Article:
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Canada Remembers Times - 2018 Edition - Page 1

Canada remembers the Korean War

Princess Patricia’s Canadian Light Infantry soldiers on patrol in March 1951.
Photo: Library and Archives Canada PA-115564

The Korean War erupted on June 25, 1950, when forces from the north invaded the south. This ignited a major crisis in the place traditionally known as the “Land of the Morning Calm” and the United Nations voted to send a multinational force overseas to restore peace.

The Korean War was one of the most significant chapters in Canada’s military history and more than 26,000 Canadians would serve in the conflict. In the summer of 1950, Royal Canadian Navy destroyers began patrolling the waters off the Korean Peninsula while the Royal Canadian Air Force began flying transport runs between North America and Asia. The Canadian Army soon sent soldiers to take part in United Nations ground operations there and our men would see heavy action in places like Kapyong, Chail’li, Hill 355 and “the Hook” over the course of the conflict. It was dangerous duty and 516 Canadians sadly lost their lives in service.

The active fighting in Korea finally came to an end with the signing of the Armistice in Panmunjom on July 27, 1953. No peace treaty was signed to formally end the war, however, and tensions between North Korea and South Korea continued in the decades after the conflict.

This special year marks the 65th anniversary of the Korean War Armistice and our country salutes the achievements and sacrifice of the Canadians who served so bravely there.

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Canada’s Hundred Days: August 8 to November 11, 1918

Happy Canadian soldiers atop a tank after the Battle of Amiens in August 1918.
Photo: Library and Archives Canada PA-003022

The First World War of 1914-1918 is considered by many as a watershed event in Canadian history that helped mark our evolution into a truly independent country. Our soldiers played an impressive role in the conflict, capped by a series of great victories in the closing months of the fighting during the so-called “Hundred Days Offensive” in the late summer and fall of 1918.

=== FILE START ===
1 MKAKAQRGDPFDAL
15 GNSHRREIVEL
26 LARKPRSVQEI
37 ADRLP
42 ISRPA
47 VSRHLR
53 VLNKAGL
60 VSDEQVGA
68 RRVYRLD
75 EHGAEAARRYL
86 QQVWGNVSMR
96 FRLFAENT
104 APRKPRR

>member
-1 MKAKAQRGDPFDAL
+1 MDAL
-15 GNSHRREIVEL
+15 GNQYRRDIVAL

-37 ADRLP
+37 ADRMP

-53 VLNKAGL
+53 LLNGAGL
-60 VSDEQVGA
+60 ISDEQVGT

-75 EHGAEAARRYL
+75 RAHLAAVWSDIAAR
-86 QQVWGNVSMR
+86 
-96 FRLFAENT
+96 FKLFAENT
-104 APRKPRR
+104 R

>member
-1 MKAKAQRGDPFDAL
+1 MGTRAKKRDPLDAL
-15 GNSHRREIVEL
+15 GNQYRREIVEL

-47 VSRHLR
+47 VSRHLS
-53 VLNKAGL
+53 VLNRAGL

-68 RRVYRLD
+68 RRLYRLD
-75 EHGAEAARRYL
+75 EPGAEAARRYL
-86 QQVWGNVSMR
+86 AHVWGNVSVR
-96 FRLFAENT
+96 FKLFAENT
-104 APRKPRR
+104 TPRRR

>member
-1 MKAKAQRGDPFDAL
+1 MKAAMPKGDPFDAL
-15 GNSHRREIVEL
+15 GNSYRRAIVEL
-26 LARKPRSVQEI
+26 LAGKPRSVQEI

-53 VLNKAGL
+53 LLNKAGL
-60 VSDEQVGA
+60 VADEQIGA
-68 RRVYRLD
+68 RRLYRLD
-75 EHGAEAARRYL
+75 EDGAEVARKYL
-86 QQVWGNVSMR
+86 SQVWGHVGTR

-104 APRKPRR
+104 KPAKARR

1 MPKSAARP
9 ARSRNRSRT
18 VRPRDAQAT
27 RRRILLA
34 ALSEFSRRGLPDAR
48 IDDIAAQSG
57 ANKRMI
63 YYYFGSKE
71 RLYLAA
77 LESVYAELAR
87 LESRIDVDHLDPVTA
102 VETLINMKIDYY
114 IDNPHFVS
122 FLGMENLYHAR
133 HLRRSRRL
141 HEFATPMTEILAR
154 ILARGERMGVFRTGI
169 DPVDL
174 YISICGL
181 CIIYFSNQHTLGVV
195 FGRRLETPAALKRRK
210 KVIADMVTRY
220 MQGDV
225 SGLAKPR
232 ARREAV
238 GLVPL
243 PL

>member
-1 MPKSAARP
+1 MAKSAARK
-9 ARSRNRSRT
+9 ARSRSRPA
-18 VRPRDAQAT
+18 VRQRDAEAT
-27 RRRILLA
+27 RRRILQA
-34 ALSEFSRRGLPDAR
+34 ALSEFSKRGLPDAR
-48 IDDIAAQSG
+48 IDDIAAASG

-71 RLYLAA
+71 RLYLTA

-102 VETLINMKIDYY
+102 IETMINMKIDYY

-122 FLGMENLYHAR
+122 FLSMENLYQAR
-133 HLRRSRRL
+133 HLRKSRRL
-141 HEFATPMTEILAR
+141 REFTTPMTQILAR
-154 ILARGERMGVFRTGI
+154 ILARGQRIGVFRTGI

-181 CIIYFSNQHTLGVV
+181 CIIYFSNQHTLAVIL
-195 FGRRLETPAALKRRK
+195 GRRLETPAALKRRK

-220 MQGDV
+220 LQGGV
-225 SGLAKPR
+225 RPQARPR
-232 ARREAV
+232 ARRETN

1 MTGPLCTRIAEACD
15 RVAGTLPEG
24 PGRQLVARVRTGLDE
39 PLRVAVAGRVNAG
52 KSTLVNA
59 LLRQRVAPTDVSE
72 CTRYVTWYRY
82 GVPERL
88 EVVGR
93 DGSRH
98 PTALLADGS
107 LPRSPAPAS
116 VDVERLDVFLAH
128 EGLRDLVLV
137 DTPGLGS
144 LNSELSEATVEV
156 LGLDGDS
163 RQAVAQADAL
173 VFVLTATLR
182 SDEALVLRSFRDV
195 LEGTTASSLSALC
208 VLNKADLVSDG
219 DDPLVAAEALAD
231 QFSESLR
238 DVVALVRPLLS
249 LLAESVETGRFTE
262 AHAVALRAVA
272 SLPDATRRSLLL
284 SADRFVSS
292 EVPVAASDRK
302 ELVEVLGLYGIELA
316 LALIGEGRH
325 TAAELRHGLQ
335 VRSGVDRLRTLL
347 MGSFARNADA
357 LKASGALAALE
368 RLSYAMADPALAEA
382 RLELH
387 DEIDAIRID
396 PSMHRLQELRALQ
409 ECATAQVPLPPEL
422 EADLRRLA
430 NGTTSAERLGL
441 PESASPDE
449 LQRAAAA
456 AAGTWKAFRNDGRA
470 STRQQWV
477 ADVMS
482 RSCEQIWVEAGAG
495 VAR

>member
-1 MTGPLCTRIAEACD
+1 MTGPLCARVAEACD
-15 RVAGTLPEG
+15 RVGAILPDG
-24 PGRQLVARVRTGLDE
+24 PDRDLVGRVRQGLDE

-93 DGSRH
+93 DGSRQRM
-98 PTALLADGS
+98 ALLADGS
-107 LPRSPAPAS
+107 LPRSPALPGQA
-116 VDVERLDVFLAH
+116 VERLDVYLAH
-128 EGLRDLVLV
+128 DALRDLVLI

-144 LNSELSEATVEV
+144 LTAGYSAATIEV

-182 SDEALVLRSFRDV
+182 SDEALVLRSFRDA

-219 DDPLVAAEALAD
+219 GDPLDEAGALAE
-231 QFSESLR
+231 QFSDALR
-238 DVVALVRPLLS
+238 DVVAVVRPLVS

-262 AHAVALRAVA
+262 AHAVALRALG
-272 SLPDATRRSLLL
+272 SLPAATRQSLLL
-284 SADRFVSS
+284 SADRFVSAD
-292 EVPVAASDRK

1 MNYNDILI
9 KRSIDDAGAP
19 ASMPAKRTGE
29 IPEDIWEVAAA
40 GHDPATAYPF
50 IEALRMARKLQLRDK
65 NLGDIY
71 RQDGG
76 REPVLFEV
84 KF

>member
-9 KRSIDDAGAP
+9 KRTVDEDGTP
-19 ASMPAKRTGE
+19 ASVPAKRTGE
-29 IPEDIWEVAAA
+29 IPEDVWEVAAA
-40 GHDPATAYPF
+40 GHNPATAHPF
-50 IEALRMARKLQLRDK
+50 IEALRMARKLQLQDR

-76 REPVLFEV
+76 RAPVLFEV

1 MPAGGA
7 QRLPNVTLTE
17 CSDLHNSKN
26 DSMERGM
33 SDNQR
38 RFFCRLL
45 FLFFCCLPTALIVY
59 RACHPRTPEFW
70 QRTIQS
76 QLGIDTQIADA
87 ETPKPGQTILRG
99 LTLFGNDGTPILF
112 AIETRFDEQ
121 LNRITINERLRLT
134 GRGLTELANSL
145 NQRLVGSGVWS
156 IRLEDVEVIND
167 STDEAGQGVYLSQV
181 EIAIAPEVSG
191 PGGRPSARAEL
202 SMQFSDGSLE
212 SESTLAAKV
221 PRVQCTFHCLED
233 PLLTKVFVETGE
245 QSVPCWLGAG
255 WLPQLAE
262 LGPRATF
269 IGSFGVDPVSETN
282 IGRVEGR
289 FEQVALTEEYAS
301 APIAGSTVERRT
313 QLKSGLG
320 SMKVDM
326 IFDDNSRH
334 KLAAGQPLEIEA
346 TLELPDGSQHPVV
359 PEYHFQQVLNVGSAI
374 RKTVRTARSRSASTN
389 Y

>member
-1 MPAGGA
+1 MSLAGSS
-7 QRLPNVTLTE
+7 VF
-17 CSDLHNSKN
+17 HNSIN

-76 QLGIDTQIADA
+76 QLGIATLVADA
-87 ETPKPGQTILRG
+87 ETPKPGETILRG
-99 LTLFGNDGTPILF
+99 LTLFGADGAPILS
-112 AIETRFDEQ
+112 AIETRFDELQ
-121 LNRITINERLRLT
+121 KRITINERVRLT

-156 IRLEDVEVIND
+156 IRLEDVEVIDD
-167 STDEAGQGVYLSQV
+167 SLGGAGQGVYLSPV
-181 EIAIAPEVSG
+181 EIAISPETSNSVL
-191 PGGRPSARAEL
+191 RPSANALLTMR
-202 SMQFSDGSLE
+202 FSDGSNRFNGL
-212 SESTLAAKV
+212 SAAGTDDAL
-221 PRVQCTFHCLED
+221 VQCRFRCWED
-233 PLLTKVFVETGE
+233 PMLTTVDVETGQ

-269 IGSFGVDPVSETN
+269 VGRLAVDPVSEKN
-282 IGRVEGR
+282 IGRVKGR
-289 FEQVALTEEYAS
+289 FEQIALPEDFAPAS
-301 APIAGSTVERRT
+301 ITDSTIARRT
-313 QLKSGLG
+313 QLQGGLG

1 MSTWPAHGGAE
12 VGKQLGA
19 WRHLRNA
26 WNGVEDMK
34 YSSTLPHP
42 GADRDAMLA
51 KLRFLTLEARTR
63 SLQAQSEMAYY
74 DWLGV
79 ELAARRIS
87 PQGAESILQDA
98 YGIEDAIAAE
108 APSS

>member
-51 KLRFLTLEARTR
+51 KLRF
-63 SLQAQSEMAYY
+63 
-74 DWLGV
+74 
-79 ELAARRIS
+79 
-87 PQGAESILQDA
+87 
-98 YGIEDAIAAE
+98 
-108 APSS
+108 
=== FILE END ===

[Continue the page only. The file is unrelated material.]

On August 8, 1918, the Allies launched the Battle of Amiens in northern France, with the Canadians tasked with being at the spearhead of the attack. It was a great success with our soldiers leading a major breakthrough on what the German high commander called “the black day of the German Army.” The Allies seized the momentum and continued the pressure. The Canadian Corps would be called on again and again in the weeks and months that followed, with our soldiers courageously fighting their way through the Hindenburg Line, across the Canal du Nord and into Cambrai, before finding themselves in Mons, Belgium, on November 11, 1918—the day the Armistice that finally ended the fighting in the First World War went into effect.

The Canadians had helped break the stalemate of trench fighting on the Western Front that had lasted four bloody years. Their success came at a high price, however, with more than 6,800 of our soldiers being killed and approximately 39,000 more wounded during the final three months of the conflict. A century later, we still remember…